|Tori Amos, August 5, 1998|
|TV Guide Online: Welcome! Our special guest tonight
is Tori Amos. From the Choirgirl Hotel is Tori's fourth album,
following the multimillion-selling Little Earthquakes (1991), Under
the Pink (1994) and Boys for Pele (1996). Those albums established
the singer as one of the most strikingly talented songwriters around today.
Tori is well-known for being unorthodox, uncompromising and unashamed to
follow her own unique musical instincts wherever they might lead. She is
taking time our from her current tour (her first time with a band) to chat
with us this evening. Welcome, Tori!
Tori Amos: Hi, everybody.
Thainevedder: Do you think that Choirgirl Hotel is a departure from your previous work?
Amos: I wouldn't call it a departure. I would say it was probably the next logical step. I worked with a harpsichord on Boys for Pele, and I had taken the piano to a lot of different musical expressions in the other records, in Little Earthquakes and on Under the Pink. Choirgirl is really about integrating the piano with rhythm. I cut live with Matt Chamberlain, who is a drummer, and with a programmer.
DeL_IdaLia: Tori, do you ever miss home when you are on the road? And do you have any pets?
Amos: You can't really have pets because we are never around for too long, we as in the inner circle and the crew. It really wouldn't be fair to the animals. I particularly love pets, but we can't really do that yet. I do miss home. I just miss sometimes making my own lunch, even though if wouldn't taste so very good, just the fact that you can make it yourself and sit down by yourself. Home has become really important to me over the last couple of years, but I won't be able to spend time until after Christmas.
Anaischick: Do you write the full band arrangements for all songs now or just the piano parts?
Amos: No, the reason we get players really is to give them the freedom to come up with ideas. For example, Caton, the guitar player, will come up with a few different parts for each song, and some work and some don't, but it's really important to give the musicians freedom or it stifles the creativity. At the end of the day, if I can't live with something I just say it doesn't fit in with the spirit of the song. Sometimes I get rid of my piano parts because they don't serve the song, so we try something else.
Heyjupiter_aries: Did you write "Jackie's Strength" for anyone in particular?
Amos: Well, I knew I was getting married, and all those feelings were coming up, sort of flashbacks of your life. So when I saw this tiny book on Jackie's life at a bookstore in an airport I just picked it up, and when I saw the picture of her as a bride and then turned the page and saw the picture of her when JFK got shot, it really spoke to me about how fast your life can change, just at the turn of a page. I really didn't know how I was going to react on my wedding day when I wrote this song. A part of me could see myself getting lost, going to a 7-Eleven and having a Slurpee all day. The song is about a girl getting lost on her wedding day. I happened to show up at the church for mine in real life. But a 7-Eleven did cross my mind.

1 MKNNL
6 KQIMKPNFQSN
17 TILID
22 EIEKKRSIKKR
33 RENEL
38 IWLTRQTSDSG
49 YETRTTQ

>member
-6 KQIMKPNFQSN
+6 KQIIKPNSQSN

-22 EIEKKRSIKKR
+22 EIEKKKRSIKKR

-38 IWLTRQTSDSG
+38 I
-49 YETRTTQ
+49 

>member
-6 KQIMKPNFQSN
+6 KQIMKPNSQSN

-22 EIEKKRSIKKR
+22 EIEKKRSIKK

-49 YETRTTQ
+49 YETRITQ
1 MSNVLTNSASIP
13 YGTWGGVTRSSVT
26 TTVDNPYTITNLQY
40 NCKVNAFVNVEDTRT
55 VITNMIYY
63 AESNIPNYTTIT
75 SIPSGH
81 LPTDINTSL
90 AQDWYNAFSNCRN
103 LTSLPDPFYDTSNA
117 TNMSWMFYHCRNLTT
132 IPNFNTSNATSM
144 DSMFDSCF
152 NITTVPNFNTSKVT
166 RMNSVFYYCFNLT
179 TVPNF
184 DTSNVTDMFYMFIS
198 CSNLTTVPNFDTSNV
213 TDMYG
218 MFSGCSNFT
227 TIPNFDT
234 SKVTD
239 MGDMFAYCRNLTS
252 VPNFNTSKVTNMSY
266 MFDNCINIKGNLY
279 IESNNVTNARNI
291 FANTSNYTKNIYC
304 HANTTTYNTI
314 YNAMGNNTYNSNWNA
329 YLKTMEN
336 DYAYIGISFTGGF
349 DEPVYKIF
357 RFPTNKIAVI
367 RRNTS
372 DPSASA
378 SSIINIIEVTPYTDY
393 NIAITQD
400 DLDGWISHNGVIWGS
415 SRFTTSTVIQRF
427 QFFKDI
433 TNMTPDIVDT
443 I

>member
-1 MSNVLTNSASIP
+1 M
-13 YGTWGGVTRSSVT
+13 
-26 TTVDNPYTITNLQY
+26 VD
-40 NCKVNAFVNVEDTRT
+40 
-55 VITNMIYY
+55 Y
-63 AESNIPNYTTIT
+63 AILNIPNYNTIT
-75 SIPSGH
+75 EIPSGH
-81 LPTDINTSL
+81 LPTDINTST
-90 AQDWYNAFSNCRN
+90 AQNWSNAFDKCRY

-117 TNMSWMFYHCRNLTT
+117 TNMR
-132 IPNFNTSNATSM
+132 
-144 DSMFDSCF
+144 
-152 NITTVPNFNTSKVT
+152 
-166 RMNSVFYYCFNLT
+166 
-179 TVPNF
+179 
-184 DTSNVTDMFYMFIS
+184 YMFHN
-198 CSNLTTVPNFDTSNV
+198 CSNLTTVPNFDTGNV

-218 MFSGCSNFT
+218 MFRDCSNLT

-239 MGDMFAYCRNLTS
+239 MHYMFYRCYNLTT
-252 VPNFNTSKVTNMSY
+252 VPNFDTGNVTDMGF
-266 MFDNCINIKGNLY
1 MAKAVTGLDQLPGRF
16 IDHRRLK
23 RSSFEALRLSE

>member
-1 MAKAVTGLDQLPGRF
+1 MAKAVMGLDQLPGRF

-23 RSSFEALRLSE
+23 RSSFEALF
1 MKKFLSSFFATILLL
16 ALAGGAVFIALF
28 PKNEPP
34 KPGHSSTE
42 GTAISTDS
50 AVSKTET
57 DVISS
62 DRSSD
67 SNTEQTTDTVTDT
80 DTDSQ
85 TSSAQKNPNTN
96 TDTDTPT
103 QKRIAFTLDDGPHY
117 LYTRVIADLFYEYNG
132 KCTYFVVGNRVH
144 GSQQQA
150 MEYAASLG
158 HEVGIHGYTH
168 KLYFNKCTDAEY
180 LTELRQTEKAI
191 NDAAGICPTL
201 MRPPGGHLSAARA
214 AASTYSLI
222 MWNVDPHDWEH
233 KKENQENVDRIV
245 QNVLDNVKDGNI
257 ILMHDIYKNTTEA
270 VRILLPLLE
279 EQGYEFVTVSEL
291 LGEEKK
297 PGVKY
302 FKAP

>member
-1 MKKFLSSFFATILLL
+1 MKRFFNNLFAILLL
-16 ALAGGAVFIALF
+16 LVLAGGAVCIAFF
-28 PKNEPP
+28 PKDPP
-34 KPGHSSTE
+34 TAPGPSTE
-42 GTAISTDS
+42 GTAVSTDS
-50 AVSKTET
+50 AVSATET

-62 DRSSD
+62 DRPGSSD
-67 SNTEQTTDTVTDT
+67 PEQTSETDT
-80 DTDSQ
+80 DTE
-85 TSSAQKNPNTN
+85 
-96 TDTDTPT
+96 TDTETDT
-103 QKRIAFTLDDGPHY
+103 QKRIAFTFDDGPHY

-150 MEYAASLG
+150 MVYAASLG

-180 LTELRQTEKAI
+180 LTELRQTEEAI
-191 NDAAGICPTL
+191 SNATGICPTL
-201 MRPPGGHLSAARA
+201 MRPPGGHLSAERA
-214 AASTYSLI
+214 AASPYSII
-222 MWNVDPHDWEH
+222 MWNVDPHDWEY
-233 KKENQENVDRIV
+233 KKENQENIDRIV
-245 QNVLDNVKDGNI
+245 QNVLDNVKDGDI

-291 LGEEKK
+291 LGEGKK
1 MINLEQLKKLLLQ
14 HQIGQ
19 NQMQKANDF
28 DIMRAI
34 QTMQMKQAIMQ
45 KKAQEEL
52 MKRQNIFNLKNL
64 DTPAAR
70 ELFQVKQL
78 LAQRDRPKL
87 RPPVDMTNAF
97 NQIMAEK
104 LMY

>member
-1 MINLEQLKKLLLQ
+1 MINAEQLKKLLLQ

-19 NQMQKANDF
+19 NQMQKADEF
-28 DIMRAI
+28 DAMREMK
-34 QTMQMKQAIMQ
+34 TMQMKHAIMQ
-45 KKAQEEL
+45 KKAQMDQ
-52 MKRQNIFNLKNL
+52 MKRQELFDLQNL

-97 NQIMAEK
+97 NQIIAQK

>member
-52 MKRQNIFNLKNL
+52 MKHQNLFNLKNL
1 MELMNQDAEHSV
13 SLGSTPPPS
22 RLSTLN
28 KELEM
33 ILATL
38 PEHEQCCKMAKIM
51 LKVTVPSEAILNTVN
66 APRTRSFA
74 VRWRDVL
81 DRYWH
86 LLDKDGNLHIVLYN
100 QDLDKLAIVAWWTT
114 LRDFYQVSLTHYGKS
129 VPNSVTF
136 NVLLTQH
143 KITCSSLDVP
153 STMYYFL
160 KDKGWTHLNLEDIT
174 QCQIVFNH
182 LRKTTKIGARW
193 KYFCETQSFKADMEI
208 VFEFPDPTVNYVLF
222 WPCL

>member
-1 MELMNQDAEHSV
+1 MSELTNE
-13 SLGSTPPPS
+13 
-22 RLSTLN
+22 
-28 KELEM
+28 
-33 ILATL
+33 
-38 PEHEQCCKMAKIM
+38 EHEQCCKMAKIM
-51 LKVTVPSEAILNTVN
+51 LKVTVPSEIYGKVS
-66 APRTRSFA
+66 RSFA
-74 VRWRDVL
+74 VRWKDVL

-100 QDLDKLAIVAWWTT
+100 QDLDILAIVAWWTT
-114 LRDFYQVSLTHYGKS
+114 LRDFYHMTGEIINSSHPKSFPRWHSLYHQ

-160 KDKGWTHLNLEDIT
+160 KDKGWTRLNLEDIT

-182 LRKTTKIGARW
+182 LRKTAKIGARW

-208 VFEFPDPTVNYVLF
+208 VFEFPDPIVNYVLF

Molsonstock: There's definitely been a serious overtone in your music overall. Is this an outward expression of who you are as a person?
Amos: I guess I enjoy good black comedy, and I think life is really like that. Rules fascinate me and why they exist. Ideas fascinate me. Ideas that hold people back, or ideas that become like rockets that you put on your arms and take you, take you where I don't know. But I think that a lot of us are trapped in our limitations. But limitations come from not physical limitations but I think internal limitations.
We have perceptions of ourselves that we took on from other people's opinions of us which formed the way we see ourselves. That doesn't necessarily mean that's who we are. I think most people are trapped in these opinions and wear them like a Hefty bag. And we almost asphyxiate ourselves with other people's ideas of who we are. I don't know if you could call this being serious. I see it more as being an explorer; I see myself as an explorer asking questions, not necessarily having many answers.
Tifbrett: Tori, you once said that Little Earthquakes is like your diary and that Under the Pink is your fantasy and that Boys for Pele is your novel. What is From the Choirgirl Hotel for you?
Amos: I think it's a car race, but with women racing the cars. And it's not about winning as much as it is about fluidity and form. I find independence very sexy, and I see these songs as very independent from each other. That's why I put them in singing troupe.
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